We felt the end markets slowed down in a meaningful way and it was really all end markets with the exception of utility, which we continue to post strong results as we move through the year which is what we had expected. And so we close out the year with the second half, if you look at the entire second half, roughly flattish organic growth, I mean a little bit above flat, but roughly flattish. So we go from close to 10% in the first half to flat and so our view, Deane, at the first half of this year will be similar to the second half of last year, so kind of flattish organic growth. Obviously we’re doing everything we can with our sales initiatives, our demand creation and try to do better than that, but that’s our current view that’s our planning construct.

And our planning construct for the second half is returning to a more, what we would expect to deliver throughout this recovery kind of a mid single digit organic growth. And when you put the first half second half together that would suggest that organic growth for the year will be low single digits, whether its 2, 3, 3% plus, 4%, be in that kind of range. And in layered on top is obviously the EECOL acquisition.

Final comment I make, with respect to the end markets our view is that industrial continues to grow, the growth rate has slowed down. We’re very encouraged with our pipeline. We’re very encouraged with our new wins in Global Accounts and Integrated Supply and we have seen some customer destocking effort. So we haven’t seen indications that they start to restock as of yet, but we’re hopeful that they’ll return that effect will occur at some point in the first quarter hopefully or second quarter of this year.

In terms of utility, we’d expect that to continue to perform nicely through the year. We still view the end market, the end market for where we play which is more distribution clearly than transmission to be low single digits this year. We feel very good about our share capture initiatives. We’ve been winning, we have one very large win in Q3 as we mentioned in last earnings call, now another large one in Q4. So it’s our view that we’ll be mid to high single digits is what we’ll deliver in utility organically this year.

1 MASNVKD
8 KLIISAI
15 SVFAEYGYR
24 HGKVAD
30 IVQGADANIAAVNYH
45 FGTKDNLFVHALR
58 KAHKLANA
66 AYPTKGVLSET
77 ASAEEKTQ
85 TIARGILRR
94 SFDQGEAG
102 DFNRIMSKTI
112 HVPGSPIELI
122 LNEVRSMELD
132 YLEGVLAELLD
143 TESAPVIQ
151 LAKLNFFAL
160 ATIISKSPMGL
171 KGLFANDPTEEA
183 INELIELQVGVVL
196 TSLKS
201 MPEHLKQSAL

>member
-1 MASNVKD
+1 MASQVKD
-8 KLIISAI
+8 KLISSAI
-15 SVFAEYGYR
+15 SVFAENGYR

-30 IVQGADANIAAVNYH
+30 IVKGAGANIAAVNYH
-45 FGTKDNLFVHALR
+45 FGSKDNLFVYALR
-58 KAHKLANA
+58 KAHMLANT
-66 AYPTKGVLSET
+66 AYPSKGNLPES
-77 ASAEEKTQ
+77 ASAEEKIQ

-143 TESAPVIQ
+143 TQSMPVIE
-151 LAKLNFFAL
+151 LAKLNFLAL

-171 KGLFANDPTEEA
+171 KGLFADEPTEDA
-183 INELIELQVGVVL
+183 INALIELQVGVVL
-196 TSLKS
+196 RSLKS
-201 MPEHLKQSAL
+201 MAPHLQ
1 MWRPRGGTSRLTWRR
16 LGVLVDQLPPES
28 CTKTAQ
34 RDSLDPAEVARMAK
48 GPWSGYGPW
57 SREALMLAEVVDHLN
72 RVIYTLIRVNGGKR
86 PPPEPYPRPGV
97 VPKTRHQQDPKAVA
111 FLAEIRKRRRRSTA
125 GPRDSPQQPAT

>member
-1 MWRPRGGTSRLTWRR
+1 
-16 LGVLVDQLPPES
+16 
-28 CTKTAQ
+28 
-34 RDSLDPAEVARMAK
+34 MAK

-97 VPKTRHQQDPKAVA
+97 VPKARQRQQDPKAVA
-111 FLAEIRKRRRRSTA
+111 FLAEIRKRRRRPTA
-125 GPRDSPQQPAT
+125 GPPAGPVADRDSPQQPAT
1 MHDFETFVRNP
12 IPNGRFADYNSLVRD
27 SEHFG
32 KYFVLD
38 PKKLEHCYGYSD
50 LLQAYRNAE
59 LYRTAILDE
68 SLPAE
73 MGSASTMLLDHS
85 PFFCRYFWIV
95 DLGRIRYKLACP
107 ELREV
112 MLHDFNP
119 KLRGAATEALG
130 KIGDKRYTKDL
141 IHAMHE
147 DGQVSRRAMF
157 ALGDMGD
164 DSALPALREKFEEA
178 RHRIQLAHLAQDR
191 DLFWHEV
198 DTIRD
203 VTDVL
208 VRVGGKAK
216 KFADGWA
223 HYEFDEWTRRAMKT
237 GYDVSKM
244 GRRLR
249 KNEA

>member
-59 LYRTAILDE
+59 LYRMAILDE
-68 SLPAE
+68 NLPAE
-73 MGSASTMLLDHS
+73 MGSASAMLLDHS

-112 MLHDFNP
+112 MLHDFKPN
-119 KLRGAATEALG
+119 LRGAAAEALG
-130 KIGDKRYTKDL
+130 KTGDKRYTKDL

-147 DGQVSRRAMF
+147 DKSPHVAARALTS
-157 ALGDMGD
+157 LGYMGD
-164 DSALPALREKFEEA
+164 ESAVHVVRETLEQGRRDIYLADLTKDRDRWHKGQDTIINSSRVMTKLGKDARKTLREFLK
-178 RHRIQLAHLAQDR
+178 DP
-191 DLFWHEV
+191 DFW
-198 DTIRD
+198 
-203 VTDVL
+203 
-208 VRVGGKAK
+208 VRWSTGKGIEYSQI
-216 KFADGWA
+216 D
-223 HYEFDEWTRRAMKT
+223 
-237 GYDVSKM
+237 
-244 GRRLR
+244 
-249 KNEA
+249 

I wish some upside potential on that. I think that’ll determine what we can do really in the second half as the new customers come online and we’re ramping because we’re in implementation phase.

Now with respect to construction, again we’re encouraged with the residential recovery, its meaningful, it’s underway; it’s actually in some degrees kind of strengthening as we move to the right which is encouraging. ABI has been above 50 for few months, there is a little bit noise and moves around month to month. What we’re hearing from contractors and even where we work with design and architect firms is that there is working to be – that activity level is increasing, our bidding activity level is starting to increase, our book-to-bill is above 1 so far in January. But I think when we look at how we think its going to manifest itself in the year. We really see it is more back half loaded.